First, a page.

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description Journal article public Economic Affairs

Potential Wild Edible Plants and its Significance in Livelihood of Indigenous People of Male Mahadeshwara Hills, Karnataka

Rahul Pradhan
Published 15 Dezembro 2020

Abstract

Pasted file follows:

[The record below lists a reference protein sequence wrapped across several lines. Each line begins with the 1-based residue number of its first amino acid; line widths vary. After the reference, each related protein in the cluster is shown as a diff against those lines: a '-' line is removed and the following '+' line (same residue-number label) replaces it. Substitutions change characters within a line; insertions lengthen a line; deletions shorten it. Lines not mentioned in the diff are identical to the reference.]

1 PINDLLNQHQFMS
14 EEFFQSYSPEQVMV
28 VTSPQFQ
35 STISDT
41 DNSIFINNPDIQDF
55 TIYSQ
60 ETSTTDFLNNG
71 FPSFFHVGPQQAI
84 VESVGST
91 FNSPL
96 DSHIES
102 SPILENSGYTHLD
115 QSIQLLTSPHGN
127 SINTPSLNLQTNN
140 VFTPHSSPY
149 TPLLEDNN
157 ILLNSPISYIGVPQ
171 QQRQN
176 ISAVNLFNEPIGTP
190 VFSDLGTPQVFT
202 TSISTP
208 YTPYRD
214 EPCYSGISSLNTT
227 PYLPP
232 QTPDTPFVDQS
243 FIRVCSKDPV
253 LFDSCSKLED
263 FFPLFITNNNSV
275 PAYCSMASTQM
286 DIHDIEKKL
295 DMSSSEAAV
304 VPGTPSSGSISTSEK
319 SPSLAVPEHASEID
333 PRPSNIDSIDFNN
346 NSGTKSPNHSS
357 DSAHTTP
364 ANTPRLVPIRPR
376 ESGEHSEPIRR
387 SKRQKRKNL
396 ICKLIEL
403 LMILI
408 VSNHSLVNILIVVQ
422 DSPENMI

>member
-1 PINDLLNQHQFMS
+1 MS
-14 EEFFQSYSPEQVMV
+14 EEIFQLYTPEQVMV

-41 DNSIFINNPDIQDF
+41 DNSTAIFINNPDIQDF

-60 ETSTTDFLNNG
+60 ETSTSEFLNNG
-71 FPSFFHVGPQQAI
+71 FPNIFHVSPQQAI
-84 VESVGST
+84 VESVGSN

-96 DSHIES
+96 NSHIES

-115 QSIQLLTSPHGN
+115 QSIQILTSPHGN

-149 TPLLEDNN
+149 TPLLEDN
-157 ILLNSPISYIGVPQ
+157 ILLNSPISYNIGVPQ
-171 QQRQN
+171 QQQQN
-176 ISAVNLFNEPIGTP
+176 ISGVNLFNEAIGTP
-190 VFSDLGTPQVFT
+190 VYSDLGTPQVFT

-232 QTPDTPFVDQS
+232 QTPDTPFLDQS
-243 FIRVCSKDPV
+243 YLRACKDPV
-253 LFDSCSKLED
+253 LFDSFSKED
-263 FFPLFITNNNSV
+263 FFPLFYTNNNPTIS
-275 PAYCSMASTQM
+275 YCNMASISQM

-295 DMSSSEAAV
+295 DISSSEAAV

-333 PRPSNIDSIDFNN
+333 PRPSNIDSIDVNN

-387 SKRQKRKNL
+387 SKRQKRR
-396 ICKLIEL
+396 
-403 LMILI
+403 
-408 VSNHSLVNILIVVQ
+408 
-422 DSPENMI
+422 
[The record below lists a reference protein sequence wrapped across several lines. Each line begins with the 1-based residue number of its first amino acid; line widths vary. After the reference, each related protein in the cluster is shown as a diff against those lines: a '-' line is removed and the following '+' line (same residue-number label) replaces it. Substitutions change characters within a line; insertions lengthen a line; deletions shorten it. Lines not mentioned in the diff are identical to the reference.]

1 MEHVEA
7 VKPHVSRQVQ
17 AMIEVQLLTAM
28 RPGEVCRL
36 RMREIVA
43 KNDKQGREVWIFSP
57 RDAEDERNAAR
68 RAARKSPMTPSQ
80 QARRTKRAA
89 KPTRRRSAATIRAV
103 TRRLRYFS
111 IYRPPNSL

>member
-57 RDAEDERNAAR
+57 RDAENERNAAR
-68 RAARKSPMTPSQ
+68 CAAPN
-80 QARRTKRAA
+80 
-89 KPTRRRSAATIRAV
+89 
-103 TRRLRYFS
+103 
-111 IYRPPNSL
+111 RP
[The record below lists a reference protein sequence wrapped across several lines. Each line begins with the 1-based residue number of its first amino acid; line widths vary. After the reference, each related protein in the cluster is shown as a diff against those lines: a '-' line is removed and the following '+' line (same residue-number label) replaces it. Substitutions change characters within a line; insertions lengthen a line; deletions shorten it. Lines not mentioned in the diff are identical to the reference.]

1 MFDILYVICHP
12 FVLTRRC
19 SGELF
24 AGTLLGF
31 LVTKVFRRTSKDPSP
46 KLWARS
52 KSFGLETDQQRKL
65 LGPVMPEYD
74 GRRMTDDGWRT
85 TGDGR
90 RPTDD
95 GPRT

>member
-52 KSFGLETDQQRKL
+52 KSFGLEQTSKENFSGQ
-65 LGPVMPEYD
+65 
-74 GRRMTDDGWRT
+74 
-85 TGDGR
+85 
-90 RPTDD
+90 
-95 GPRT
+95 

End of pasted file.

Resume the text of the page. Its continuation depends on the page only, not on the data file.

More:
Wild edibles plants refer to non-cultivated edible plants seen in the natural forest, fallow land, agricultural land. A variety of wild edible plants used by indigenous and tribal communities contributes significantly towards the livelihoods and socio-ecology of a landscape. Our paper examines the wild edible plants available in Male Mahadeshwara (MM Hills) Chamrajnagra, Karnataka, their uses, and scope of value addition to increase economic benefit and sustainable forest management. The Majority of the tribal people is dependent on collection of forest products followed by agriculture and allied activities in and around the Sanctuary. Documentation has been done for wild edibles in detail, concerning about its use, price, availability, season, quantity sold and communities involved with the marketing of wild edible species. A total of 80 wild edible plant species with family, local name, habit, feasibility scale being used by the tribal communities for their sustenance for life, were documented from the study area. The tribal people i.e., Soligas and Lingayats, are very close to nature and have traditional hereditary knowledge of consuming wild plants and their parts viz., shoots, leaves, rhizomes, bark, etc. as a source of food and medicine. Analysis of the field data has shown that the wild edible plants are an essential source of income as a subsidiary livelihood option for local farm families. It is suggested that promotion of value-added wild edibles has the potential can reduce overexploitation of other forest resources and policies need to be formulated to conserve these plants in the wild habitats within the study area

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